One of the things about going through a seriously life-changing event is the realization of priorities. Despite my medical bullshit, I’ve got some options that the vast majority of middle age guys simply don’t have. Before, I was not keen on pursuing those options. Yes, I made some half-hearted attempts in the past. Yet I always found myself distracted from those attempts because I was still convinced that I needed to be a cube monkey, a wage ape.

Yeah, I did real well with that. #facepalm

So, I’m pursuing other options and crowdfunding is giving me that option. Yes, I’m doing Patreon. The Social Justice Warriors (SJWs) have used Patreon quite effectively but what’s to prevent an ordinary Red Pill blogger like me from using that same resource? Illimitableman is doing much the same and it seems to be working for him.

So I’ve launched a Patreon effort. I’m asking for sponsorship not on a monthly basis but on a per blog post basis. Eventually, I’ll be doing podcasts to provide other options for my readers to receive my material. Monthly subscriptions are fine. I know myself and my history of getting articles published in the old school print media. This is great motivation for me.

There’s a lot to accomplish. I need your help and your incentive. What this means is that any new blog posts will first be through Patreon and then immediately published here. There is no obligation to subscribe to my Patreon. However, such a subscription motivates me highly and there is a rewards package. I won’t stop Tweeting, of course.

My passion really is to help post-divorce singles meet their relationship goals. I’ve been at this for years. I think it’s time that I use the resources of crowdfunding to help me move to the next step. It is not my intent to get rich. I simply want to have the necessary time to truly make the effort to help singles.

When you click on this Patreon link, you’ll get more details. Thanks in advance. My readers are my greatest resource.

A Man’s Adversity Is His Test For Women

As everyone knows, I’m dealing with a serious medical condition that’s ultimately fatal. Very recent changes to my health status have made things even more challenging. When I get the results from some medical tests, I’ll share here.

When I tell the women in my life about all this, I get some interesting responses. Most women simply don’t want hear my bad news. This doesn’t suprise me and nor does it bother me. As I have learned about human behavior I have also learned that women are mostly selfish. They want life to be about themselves. It’s a solipsistic point of view. A man facing serious stuff is a boat anchor on their lives.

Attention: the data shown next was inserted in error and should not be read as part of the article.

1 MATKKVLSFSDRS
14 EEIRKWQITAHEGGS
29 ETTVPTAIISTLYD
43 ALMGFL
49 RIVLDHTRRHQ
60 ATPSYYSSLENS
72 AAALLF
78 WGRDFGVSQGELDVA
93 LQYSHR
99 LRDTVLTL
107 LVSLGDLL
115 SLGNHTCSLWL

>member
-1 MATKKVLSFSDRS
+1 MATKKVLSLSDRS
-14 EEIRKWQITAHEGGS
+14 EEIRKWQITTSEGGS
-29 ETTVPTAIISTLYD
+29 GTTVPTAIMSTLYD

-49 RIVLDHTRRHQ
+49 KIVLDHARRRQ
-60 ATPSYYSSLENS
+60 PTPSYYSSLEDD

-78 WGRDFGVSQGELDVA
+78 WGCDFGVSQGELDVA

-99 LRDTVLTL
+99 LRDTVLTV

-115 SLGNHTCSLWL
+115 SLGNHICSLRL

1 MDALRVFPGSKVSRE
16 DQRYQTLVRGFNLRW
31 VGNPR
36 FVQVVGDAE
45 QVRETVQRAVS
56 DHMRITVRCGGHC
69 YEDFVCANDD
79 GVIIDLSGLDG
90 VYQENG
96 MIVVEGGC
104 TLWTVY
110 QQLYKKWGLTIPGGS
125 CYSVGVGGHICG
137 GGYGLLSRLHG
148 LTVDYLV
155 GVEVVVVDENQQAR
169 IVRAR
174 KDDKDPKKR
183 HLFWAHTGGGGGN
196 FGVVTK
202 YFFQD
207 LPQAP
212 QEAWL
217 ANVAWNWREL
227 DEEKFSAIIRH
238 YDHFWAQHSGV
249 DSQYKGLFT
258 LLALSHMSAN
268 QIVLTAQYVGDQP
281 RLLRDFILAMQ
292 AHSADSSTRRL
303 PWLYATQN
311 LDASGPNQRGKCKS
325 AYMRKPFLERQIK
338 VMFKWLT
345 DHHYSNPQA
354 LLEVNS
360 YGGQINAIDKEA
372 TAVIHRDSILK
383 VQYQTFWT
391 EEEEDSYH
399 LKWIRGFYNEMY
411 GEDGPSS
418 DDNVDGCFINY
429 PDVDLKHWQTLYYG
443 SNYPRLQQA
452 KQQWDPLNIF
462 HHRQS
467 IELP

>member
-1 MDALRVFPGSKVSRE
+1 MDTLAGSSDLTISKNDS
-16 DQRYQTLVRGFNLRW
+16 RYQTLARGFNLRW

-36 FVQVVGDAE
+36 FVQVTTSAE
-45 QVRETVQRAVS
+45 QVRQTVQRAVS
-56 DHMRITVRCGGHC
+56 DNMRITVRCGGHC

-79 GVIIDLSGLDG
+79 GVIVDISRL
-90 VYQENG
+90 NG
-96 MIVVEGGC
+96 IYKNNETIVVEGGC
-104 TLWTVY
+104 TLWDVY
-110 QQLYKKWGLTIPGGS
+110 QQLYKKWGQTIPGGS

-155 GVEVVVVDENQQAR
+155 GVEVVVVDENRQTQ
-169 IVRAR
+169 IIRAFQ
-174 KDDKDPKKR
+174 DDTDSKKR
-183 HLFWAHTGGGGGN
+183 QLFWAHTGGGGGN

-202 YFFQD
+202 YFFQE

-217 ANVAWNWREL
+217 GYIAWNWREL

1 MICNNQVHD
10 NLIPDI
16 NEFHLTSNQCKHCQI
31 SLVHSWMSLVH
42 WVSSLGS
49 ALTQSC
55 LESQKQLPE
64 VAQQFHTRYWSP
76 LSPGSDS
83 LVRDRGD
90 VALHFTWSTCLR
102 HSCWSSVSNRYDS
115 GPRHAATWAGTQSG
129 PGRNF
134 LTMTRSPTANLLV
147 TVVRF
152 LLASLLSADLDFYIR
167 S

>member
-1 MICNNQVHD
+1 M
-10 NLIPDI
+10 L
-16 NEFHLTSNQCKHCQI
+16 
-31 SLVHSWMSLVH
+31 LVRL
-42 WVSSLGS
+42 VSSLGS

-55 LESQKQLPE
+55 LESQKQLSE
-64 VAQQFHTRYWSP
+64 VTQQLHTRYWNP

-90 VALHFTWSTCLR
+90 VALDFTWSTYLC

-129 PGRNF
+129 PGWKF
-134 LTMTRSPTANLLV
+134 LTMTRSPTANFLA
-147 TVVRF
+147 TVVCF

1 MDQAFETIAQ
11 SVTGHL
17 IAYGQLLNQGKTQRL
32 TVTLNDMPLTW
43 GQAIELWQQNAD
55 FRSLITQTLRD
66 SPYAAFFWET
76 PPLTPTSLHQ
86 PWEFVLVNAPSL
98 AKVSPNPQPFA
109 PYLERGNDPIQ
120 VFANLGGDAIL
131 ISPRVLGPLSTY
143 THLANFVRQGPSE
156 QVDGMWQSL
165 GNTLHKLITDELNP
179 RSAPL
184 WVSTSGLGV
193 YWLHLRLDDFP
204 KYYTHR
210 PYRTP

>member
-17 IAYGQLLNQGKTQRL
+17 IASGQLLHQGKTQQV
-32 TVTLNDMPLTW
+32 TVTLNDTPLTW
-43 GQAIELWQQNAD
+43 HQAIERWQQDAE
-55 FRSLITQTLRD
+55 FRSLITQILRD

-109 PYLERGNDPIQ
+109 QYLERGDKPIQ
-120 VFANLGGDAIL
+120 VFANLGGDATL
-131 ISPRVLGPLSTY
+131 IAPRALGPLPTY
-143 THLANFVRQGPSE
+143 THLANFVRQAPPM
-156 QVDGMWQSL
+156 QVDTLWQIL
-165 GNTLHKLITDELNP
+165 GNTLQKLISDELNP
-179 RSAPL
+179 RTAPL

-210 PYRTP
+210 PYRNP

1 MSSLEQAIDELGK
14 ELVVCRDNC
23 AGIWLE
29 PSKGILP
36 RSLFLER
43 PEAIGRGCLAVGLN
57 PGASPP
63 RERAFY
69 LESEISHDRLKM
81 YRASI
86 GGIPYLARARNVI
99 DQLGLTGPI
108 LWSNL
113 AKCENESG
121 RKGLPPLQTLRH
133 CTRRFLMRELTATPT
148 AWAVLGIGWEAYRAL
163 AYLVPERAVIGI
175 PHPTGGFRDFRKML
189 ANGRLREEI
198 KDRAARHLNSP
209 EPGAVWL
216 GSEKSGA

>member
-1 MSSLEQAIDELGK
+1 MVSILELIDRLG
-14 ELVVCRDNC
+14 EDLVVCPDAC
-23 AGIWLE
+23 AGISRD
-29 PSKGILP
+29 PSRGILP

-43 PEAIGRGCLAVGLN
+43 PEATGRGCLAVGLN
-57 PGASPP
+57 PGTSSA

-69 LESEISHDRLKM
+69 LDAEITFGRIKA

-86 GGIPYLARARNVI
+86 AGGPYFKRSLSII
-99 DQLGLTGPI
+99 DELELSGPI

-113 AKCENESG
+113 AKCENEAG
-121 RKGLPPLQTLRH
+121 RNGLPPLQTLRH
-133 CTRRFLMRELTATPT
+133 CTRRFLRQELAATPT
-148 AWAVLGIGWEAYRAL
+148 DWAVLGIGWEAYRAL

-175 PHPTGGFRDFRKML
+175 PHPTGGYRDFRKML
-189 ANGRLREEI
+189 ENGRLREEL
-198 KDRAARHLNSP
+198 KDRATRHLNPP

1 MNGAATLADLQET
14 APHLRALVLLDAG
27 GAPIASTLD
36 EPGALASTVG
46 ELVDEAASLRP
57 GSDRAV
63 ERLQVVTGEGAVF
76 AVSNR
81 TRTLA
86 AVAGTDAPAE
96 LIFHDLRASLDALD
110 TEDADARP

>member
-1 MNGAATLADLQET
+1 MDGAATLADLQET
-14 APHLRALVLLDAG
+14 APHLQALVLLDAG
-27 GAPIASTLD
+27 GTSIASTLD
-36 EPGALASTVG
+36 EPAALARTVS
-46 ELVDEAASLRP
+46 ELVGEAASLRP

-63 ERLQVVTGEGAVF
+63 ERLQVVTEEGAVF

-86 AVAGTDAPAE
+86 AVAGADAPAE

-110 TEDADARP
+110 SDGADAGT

Again, this doesn’t bother me. It’s my job to deal with the adversities that face me. But I’ve found it very illuminating regarding how the women in my life react to what I’m going through. The few who really care are incredibly sympathetic and supportive, even it’s beyond their comfort zone. These women really do care and it’s comforting to me. The rest… eh, they’ve made their motivations clear. Relationship material, they are not, even as friends.

There are two take-aways from my unique experiences:

1. Men should shut the hell up about their adversities when talking to women even if those women claim to be friends. Yes, this is cold and tough advice. However, there is a caveat here. If a man has faced an adversity and overcome it, he can bring it up. He shouldn’t make a huge deal of it. Rather, it should be a subject mentioned in passing.

2. If a woman is not emotionally invested in you, she will not care about your adversities unless you’ve overcome those adversities. She only wants to be entertained by you or that you are generous with her. Without that emotional investment, she will completely eschew your travails because, fundamentally, it’s all about her, solipsism 101.

As I’m over a certain age, I have gained insight into women also of a certain age. Many times I’ve read about the complaints from single women regarding men – “All they [men] want is simply a nurse or a purse”. That’s honest and understandable. On the flip side, men simply want youth and beauty, regardless of the men’s age or health. But he must have something to offer just as the women must have something to offer.